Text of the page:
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Cape Horn

A steep, jagged promontory with steep cliffs, on the north bank of the Columbia River. In 1826, John Work, an official of Hudson’s Bay Company, named this feature Cape Heron for the water birds in the vicinity. The present name is a distortion of the name given by Mr. Work, who was father-in-law to both William F. Tolmie and Edward Huggins of Fort Nisqually fame. A local name was Bell’s Bluff. View it at a small pullout area around milepost 25.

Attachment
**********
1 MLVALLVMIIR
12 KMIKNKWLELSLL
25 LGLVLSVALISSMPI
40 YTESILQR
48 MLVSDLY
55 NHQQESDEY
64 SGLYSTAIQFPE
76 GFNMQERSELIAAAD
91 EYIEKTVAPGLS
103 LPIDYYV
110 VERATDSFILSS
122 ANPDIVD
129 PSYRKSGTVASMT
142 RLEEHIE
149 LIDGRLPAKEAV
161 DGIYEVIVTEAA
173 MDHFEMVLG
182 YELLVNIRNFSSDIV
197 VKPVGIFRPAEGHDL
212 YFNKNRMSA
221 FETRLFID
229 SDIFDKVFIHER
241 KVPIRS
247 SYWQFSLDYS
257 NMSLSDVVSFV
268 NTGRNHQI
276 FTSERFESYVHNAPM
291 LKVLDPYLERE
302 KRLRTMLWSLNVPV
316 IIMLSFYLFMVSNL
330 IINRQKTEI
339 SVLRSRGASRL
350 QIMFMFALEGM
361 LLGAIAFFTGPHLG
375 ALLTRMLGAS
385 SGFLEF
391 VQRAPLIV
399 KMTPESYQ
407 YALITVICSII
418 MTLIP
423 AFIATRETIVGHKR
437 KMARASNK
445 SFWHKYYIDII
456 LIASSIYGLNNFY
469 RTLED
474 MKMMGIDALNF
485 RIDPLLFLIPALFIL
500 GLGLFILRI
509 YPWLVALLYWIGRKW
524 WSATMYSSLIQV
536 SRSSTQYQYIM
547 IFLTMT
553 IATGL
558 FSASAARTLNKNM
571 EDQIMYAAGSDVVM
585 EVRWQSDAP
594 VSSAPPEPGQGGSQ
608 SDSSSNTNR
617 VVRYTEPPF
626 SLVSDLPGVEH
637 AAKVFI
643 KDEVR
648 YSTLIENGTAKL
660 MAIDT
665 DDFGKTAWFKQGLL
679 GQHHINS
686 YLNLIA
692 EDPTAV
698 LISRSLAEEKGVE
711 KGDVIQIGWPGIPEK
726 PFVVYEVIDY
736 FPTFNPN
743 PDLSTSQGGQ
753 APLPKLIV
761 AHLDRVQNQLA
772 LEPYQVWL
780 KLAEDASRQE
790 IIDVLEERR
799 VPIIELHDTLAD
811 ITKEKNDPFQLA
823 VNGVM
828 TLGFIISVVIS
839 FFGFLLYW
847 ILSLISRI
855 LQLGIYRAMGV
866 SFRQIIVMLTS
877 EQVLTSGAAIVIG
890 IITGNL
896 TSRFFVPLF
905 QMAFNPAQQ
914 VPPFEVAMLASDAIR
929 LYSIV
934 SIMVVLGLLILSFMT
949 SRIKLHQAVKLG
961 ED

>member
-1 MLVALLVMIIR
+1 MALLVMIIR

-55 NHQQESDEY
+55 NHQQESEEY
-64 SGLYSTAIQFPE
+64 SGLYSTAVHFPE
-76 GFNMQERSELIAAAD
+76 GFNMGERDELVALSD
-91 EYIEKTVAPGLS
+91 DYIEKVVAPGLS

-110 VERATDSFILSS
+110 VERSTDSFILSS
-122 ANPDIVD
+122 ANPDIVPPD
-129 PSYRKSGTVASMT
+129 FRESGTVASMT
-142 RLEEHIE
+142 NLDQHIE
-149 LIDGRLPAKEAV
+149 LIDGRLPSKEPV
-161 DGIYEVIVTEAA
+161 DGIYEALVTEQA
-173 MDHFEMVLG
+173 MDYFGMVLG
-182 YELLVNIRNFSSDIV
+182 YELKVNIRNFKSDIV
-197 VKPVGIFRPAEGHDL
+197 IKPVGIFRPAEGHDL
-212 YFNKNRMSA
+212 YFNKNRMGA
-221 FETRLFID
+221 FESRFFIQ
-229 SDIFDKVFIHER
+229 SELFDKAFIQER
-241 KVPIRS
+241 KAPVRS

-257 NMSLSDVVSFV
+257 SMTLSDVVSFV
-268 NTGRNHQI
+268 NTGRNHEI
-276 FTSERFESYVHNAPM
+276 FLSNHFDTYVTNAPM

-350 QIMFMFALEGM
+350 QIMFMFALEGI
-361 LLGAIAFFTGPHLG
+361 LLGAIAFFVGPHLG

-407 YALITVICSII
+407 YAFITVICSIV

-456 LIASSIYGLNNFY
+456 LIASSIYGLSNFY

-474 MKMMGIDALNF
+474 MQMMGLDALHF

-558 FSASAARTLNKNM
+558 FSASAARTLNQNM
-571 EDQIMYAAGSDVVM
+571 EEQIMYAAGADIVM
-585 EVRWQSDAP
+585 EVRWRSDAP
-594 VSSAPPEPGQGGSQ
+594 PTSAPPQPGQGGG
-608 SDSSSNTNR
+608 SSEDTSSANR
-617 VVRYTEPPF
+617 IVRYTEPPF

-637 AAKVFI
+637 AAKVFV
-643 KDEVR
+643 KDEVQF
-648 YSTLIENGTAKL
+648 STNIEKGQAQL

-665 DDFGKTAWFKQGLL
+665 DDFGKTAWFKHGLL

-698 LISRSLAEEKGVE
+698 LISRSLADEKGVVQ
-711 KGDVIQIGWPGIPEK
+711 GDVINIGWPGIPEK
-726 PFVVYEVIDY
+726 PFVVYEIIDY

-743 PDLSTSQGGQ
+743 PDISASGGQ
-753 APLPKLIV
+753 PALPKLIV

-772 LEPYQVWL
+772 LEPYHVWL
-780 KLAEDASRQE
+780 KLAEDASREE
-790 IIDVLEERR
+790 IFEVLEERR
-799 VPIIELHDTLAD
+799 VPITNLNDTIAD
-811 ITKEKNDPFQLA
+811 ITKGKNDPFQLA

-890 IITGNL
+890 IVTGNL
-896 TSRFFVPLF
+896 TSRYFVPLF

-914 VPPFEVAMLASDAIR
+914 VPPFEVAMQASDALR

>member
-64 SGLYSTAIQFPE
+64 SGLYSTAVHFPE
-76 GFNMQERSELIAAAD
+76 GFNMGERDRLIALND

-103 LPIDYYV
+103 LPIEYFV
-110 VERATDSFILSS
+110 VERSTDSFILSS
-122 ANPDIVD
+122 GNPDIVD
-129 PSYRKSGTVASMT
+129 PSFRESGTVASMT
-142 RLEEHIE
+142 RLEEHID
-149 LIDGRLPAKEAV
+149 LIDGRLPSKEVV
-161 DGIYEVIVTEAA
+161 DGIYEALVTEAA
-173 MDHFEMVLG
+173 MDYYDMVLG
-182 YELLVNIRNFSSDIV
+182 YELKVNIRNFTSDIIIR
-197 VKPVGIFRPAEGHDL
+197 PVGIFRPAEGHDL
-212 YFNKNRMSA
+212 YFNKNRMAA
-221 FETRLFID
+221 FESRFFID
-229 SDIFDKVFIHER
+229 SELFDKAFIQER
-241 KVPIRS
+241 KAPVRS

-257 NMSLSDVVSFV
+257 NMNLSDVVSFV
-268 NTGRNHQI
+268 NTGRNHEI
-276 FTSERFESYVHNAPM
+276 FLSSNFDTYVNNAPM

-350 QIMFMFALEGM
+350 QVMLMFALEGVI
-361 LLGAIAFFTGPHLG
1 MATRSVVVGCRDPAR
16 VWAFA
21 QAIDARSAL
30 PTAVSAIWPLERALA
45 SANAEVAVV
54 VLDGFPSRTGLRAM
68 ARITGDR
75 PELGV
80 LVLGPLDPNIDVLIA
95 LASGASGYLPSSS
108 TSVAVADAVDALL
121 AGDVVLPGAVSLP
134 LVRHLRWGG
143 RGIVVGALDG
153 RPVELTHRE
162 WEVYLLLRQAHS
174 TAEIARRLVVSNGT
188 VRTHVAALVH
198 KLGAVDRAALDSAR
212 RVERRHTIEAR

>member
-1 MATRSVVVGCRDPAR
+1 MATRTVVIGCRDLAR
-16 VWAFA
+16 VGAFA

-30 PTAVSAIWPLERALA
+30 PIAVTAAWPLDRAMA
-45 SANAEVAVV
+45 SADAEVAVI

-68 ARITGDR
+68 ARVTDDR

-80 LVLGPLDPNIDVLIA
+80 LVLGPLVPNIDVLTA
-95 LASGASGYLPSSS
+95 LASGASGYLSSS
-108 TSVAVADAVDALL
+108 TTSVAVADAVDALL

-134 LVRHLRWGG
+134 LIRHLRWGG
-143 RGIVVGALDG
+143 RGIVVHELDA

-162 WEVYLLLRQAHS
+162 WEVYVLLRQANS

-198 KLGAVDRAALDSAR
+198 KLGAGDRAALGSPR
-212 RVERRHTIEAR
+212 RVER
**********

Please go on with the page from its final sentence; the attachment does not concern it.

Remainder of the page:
Perpendicular cliffs have been left. A snow shed protects the highway from snowslides and rockslides. Rock blasted from the road during construction covered a good portion of a farm in the valley. The highway widens at each end of the snow shed, providing parking space. The sheer drop of the cliff hundreds of feet below to the little valley nestling on the banks of the Columbia, is an awe-inspiring view, with a background of steeply wooded hills on the Oregon bank.